In any event, “interest rates on T-bills and commercial paper were one-half percent and 1 percent” in the 1932 – rates as close to 0 as practically possible. Yet the depression in the capable malevolent hands of Hoover and Roosevelt lumbered on for 10 more years.
Following through with our mention of Naomi Klein and Friedman’s politics, we start with World War 2 when the future Nobel laureate invented the income withholding tax which confiscated workers’ money so that the government could use it interest free. Klein picks up the story later, though, in Central America where the Chicago School’s influence was used to advance the causes of big business in what Klein calls the Shock Doctrine.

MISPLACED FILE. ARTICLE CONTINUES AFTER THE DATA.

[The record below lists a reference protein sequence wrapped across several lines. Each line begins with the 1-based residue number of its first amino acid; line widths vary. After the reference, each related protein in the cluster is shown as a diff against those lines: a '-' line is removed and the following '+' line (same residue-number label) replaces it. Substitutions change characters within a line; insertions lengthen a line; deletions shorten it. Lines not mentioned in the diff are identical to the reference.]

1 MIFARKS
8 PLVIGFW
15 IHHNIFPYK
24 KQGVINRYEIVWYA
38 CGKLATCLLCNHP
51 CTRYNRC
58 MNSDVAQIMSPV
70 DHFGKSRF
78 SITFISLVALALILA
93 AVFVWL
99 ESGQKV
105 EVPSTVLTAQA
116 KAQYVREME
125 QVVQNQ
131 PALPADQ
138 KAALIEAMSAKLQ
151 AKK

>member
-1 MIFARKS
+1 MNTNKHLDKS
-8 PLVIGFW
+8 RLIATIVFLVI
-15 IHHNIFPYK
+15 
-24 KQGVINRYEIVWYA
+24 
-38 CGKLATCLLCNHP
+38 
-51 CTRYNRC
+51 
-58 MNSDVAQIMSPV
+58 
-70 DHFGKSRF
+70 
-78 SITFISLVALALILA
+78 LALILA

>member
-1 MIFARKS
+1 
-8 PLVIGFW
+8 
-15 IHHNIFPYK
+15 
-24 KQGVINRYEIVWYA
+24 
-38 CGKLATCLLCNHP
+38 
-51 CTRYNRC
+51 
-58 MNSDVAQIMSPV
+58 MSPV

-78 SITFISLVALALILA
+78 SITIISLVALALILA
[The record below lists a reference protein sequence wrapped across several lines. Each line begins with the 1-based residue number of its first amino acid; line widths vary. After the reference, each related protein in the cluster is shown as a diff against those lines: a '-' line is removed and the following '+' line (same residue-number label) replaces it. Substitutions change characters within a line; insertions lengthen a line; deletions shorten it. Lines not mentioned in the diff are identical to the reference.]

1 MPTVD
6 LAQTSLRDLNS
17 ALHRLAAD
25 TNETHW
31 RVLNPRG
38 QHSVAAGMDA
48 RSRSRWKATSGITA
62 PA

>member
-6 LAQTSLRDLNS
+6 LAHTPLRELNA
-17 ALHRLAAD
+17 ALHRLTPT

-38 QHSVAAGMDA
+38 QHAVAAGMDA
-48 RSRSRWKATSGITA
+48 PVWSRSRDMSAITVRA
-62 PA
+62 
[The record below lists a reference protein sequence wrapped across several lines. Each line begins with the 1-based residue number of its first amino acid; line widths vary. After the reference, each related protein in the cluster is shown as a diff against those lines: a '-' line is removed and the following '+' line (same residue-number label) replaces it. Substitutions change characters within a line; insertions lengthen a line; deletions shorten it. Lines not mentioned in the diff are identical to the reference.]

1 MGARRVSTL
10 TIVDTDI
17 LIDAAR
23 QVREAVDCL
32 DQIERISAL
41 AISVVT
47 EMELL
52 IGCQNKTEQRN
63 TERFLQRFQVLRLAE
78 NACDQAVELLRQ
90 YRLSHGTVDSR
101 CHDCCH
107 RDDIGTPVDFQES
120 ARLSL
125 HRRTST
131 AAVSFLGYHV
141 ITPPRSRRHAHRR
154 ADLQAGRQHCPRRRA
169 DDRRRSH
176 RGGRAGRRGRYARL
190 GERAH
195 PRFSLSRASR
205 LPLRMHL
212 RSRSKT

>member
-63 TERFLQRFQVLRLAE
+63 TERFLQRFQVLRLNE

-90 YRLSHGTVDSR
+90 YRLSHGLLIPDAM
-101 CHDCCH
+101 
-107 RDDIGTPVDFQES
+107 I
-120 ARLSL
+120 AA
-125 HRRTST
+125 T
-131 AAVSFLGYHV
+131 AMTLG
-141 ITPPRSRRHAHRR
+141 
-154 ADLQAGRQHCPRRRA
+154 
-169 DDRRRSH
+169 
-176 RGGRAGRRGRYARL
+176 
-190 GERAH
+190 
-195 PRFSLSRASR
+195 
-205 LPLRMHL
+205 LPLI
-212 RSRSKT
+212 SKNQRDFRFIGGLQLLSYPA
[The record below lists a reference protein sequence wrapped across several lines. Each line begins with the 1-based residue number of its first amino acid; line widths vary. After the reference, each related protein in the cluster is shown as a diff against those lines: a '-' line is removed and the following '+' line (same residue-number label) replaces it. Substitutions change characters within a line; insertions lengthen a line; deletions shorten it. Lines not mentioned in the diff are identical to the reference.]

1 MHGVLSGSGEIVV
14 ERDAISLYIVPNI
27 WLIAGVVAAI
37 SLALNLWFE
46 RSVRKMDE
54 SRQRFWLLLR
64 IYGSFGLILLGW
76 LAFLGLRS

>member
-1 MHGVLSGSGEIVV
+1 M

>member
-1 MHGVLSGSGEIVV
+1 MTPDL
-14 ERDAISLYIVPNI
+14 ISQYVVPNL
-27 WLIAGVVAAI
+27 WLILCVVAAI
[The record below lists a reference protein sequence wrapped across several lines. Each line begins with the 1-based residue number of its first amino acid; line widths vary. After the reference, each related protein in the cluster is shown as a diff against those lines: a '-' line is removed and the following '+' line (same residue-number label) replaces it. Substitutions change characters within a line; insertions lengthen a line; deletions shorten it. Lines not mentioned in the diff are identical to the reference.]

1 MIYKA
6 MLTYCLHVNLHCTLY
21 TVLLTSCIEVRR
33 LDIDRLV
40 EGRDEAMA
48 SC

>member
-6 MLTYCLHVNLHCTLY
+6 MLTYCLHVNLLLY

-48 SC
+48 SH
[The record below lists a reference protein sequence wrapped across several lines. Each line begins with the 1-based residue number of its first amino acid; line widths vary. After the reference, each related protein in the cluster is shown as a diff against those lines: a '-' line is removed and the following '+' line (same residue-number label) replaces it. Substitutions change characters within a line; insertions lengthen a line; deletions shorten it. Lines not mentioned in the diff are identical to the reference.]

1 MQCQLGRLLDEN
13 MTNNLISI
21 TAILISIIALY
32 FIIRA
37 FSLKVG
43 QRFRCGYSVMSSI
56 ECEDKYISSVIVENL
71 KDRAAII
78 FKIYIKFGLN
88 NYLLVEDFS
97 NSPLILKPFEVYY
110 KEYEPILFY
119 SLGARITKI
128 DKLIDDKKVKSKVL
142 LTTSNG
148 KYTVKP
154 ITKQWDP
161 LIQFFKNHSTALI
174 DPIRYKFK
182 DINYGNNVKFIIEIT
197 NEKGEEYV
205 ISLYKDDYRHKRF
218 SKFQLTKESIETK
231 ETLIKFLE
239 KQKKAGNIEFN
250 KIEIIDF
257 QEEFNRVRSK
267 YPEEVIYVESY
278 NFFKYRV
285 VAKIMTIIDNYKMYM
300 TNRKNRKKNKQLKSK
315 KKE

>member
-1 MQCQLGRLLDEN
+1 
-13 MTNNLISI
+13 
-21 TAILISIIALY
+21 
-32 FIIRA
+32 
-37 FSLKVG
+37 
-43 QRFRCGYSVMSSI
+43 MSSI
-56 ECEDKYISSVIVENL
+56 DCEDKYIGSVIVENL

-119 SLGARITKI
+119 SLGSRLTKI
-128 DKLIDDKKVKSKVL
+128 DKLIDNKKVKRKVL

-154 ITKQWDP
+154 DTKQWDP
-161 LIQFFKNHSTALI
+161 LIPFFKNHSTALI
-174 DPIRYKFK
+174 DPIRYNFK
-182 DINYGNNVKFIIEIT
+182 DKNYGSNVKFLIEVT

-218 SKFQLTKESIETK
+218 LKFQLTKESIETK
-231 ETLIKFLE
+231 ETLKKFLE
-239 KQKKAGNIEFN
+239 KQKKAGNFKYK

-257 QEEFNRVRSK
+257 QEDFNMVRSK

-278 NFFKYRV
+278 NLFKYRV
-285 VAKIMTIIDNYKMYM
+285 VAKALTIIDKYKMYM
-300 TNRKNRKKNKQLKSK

Big government is all about serving big business which rapes and pillages workers, as happened so cruelly in South America where Ford and General Motors operated slave labor camps with Nazi brutality. The School was used to influence government leaders in those countries to accept the temptations of large corporations which entered the countries to rob them of their natural resources.
The approach was to use shock and awe techniques of Friedman’s philosophies in order to ruin the daily order of the people and to impoverish them through the destruction of the middle classes. This happened under the banner of free enterprise.